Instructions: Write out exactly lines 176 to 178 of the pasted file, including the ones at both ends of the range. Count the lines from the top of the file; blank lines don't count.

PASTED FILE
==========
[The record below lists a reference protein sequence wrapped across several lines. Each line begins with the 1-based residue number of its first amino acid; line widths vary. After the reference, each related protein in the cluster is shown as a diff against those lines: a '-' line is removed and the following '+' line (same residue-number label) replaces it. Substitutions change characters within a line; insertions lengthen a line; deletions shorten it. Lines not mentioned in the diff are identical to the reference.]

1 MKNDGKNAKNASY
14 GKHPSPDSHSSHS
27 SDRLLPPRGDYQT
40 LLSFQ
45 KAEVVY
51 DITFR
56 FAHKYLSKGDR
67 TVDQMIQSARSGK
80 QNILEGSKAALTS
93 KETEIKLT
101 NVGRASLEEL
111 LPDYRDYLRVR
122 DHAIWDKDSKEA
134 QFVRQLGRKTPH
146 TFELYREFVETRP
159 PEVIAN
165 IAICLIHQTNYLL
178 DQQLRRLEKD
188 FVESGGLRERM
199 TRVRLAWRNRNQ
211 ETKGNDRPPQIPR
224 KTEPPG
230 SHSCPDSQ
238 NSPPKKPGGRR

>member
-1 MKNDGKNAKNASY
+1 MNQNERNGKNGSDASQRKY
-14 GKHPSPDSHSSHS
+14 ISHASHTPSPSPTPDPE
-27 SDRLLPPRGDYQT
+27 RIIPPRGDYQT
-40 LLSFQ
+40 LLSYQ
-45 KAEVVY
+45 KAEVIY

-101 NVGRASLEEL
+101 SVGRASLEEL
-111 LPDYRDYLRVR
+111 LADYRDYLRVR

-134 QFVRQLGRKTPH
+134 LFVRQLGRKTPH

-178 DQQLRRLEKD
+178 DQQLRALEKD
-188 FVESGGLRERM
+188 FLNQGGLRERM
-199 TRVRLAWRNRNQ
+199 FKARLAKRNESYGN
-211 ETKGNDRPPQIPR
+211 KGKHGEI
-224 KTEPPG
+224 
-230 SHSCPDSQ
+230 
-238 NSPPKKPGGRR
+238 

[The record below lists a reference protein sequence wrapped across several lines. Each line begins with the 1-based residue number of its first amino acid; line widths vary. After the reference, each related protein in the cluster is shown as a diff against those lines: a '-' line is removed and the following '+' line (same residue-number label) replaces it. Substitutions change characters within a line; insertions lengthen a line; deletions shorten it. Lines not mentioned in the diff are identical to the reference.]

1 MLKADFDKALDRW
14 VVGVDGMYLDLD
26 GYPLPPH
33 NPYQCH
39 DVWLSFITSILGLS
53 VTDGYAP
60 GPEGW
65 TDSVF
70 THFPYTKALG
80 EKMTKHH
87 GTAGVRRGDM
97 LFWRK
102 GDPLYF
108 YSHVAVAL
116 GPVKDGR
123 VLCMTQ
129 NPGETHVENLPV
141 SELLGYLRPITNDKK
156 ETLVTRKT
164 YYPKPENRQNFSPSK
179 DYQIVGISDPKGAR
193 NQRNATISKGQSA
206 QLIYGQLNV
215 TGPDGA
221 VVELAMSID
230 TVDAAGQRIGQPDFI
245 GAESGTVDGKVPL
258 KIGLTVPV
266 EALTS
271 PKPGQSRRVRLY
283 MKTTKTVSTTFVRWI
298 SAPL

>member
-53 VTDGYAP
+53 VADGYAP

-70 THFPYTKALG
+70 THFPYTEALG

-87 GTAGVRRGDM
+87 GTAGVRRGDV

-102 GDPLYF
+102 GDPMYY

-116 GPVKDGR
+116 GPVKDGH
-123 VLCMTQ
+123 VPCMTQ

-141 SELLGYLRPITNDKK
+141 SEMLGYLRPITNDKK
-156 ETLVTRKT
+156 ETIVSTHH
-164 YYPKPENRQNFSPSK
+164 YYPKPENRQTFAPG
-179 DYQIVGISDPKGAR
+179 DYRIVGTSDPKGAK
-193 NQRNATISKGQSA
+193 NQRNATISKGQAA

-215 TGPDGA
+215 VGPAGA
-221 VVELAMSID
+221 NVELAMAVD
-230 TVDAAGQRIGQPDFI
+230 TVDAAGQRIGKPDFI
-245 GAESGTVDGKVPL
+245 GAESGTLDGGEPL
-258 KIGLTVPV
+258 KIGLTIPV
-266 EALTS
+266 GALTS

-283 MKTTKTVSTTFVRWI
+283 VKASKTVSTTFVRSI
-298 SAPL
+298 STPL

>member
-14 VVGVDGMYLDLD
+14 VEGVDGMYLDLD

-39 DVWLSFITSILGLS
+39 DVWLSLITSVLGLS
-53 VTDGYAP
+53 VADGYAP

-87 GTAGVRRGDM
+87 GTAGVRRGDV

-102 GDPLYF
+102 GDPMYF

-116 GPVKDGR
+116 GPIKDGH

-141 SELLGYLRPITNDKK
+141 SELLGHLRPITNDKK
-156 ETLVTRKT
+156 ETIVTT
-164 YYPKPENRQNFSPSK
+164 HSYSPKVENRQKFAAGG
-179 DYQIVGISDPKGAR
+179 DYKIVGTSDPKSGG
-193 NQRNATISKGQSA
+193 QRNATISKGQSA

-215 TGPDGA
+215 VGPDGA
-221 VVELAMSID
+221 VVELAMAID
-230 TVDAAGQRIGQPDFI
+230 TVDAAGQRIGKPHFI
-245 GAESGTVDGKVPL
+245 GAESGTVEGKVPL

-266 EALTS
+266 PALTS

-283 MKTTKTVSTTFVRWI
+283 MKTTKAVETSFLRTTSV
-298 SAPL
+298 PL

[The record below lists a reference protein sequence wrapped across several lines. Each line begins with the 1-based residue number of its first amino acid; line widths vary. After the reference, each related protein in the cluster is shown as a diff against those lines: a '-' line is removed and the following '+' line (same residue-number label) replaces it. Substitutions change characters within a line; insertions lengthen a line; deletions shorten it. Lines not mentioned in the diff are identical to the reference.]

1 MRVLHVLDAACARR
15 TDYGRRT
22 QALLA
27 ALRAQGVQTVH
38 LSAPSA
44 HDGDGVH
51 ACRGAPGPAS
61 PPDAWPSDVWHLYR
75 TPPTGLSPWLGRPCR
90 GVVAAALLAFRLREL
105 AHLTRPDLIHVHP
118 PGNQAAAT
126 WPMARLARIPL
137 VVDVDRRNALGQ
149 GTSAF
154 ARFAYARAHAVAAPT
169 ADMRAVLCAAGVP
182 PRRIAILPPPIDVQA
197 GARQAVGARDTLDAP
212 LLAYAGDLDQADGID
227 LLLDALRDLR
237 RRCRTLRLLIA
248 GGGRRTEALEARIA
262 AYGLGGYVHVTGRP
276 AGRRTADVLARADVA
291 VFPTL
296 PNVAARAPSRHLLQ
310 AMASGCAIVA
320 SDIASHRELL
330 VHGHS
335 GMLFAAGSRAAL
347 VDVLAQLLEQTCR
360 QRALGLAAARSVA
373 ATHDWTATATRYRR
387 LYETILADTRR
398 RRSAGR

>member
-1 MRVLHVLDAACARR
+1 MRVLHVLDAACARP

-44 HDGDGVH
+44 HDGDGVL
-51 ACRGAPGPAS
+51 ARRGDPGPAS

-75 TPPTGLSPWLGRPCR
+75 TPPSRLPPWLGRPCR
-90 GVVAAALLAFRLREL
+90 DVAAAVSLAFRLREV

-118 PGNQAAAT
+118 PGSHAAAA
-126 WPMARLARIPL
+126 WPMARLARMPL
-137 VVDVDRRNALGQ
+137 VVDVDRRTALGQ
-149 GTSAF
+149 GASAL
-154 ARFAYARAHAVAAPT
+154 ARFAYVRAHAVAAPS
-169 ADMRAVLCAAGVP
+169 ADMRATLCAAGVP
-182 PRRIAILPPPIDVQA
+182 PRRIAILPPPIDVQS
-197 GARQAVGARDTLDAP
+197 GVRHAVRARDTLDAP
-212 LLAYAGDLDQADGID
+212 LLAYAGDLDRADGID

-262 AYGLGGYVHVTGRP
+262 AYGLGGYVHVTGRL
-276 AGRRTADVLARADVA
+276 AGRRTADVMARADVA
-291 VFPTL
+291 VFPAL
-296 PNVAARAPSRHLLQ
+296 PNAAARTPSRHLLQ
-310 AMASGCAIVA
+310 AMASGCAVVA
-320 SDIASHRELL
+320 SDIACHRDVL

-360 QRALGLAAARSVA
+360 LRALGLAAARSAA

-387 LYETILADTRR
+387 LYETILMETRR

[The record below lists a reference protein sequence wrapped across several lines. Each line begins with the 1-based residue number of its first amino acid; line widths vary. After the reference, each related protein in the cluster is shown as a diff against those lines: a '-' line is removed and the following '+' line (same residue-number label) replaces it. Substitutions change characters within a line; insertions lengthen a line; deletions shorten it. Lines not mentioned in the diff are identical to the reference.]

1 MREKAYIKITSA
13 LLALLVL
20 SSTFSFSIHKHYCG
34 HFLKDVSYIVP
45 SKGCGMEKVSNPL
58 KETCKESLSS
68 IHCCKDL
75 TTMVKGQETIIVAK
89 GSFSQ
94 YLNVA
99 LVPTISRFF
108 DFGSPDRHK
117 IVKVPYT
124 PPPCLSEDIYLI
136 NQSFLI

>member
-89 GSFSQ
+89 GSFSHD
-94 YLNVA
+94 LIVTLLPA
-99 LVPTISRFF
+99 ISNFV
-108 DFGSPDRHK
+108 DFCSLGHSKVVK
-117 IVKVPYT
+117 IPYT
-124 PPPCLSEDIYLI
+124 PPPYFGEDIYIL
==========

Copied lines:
90 GVVAAALLAFRLREL
105 AHLTRPDLIHVHP
118 PGNQAAAT